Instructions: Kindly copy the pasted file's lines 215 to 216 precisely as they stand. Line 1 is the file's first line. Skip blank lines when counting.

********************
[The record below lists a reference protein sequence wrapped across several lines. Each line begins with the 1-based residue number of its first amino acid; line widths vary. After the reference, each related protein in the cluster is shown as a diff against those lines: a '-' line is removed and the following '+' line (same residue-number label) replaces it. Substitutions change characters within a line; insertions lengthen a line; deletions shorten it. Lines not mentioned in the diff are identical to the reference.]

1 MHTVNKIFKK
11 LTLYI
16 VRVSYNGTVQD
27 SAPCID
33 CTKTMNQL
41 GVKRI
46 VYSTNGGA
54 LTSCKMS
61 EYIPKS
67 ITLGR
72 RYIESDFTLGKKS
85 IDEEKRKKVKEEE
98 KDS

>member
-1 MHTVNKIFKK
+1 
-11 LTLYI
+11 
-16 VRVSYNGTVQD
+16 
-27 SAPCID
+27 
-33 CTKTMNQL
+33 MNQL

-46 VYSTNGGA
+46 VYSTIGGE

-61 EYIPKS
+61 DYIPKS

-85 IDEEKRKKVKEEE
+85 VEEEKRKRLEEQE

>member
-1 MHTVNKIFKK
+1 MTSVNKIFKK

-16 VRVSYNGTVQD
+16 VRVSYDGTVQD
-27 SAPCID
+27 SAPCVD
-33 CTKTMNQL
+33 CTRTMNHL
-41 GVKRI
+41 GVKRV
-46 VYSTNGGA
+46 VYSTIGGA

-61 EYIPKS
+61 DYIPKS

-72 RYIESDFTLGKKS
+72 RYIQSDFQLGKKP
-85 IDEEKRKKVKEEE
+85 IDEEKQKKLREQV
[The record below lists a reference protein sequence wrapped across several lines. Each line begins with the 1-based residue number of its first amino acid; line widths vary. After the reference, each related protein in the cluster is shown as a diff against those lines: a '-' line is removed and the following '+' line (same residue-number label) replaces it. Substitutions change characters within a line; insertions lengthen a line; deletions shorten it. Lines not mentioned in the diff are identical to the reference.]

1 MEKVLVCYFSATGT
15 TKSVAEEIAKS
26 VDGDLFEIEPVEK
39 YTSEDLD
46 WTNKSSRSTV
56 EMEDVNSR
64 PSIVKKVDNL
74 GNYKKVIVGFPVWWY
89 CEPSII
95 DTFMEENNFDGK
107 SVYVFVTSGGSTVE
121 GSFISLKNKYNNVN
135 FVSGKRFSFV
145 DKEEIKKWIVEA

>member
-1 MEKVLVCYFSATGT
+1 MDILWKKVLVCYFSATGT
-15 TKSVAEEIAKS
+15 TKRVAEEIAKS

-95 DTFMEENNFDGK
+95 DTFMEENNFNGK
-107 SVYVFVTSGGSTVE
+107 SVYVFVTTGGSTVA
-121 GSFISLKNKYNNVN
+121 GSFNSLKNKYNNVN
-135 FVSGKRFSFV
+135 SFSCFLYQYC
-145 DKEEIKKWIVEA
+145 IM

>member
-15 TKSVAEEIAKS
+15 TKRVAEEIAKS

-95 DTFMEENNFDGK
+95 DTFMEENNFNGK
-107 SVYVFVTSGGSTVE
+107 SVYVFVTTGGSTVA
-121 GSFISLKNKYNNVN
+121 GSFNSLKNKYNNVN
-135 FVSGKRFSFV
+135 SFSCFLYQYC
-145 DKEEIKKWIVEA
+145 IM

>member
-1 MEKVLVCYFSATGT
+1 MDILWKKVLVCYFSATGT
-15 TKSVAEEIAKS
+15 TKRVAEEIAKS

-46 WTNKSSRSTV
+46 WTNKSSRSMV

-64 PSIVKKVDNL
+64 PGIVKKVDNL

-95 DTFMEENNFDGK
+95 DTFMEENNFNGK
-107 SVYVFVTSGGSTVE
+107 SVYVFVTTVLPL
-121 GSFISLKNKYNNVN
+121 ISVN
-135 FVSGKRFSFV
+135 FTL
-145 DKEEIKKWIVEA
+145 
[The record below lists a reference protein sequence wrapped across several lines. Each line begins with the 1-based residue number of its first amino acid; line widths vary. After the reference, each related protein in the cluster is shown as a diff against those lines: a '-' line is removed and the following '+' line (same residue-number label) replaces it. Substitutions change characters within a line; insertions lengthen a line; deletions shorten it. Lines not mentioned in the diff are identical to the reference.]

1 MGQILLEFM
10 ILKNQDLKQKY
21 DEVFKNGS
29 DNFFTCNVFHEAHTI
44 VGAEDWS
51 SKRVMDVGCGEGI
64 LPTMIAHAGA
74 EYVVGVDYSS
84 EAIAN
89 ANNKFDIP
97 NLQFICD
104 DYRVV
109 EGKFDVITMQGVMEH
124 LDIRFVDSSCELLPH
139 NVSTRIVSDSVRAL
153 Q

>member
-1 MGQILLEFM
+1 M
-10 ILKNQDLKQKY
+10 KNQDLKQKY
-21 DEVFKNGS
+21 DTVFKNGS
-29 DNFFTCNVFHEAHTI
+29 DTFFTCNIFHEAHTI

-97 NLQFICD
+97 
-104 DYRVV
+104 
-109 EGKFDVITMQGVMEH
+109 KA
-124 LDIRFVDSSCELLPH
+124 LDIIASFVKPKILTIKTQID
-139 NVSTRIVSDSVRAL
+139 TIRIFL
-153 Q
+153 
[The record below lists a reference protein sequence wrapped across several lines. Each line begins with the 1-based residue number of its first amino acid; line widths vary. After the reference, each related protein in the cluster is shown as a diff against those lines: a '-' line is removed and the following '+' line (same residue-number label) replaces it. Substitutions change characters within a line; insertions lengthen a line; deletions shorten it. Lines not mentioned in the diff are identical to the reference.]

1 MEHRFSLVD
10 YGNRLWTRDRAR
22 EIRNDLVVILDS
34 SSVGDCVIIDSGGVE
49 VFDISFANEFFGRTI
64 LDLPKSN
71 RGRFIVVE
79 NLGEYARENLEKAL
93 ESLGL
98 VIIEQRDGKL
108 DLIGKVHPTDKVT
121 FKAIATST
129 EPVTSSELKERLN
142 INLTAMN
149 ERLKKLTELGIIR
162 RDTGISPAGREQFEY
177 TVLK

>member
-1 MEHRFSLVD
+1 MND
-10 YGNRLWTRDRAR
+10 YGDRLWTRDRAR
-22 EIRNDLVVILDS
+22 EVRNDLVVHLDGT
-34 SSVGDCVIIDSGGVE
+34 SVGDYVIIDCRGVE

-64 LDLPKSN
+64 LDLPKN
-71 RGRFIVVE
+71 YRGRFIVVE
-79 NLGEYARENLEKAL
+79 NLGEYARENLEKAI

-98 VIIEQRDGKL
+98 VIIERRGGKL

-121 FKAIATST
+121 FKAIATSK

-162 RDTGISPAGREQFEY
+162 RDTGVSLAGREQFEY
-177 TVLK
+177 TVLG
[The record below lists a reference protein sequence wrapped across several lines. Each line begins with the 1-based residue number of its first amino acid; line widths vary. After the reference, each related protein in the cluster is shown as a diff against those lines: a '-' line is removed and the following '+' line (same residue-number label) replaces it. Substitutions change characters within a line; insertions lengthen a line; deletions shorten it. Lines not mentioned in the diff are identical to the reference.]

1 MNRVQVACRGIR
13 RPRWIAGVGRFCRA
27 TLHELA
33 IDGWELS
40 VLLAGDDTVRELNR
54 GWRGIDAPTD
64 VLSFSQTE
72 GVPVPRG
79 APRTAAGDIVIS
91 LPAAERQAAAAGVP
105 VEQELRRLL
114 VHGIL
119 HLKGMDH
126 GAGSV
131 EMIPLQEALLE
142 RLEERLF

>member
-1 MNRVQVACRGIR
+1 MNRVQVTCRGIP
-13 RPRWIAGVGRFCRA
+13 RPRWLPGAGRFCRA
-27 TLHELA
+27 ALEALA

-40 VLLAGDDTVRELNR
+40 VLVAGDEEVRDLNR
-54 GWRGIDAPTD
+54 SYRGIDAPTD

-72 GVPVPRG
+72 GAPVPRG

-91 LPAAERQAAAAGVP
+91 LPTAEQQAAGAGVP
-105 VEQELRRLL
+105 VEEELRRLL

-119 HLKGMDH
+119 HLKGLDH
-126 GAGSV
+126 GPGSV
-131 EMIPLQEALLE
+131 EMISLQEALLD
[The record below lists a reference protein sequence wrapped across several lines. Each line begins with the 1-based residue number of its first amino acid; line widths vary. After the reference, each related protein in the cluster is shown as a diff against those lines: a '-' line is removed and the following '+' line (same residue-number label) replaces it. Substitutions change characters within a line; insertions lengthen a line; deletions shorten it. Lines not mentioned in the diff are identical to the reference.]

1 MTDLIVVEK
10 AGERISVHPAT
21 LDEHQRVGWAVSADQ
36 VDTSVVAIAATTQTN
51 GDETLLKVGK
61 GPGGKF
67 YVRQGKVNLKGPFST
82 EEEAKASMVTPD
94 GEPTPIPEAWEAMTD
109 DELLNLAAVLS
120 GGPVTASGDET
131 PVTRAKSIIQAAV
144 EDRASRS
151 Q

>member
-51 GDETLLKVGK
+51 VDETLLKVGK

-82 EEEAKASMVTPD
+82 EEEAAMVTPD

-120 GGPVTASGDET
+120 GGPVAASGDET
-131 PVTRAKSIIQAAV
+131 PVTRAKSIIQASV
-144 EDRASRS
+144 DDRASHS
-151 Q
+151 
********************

+27 ALEALA

-40 VLLAGDDTVRELNR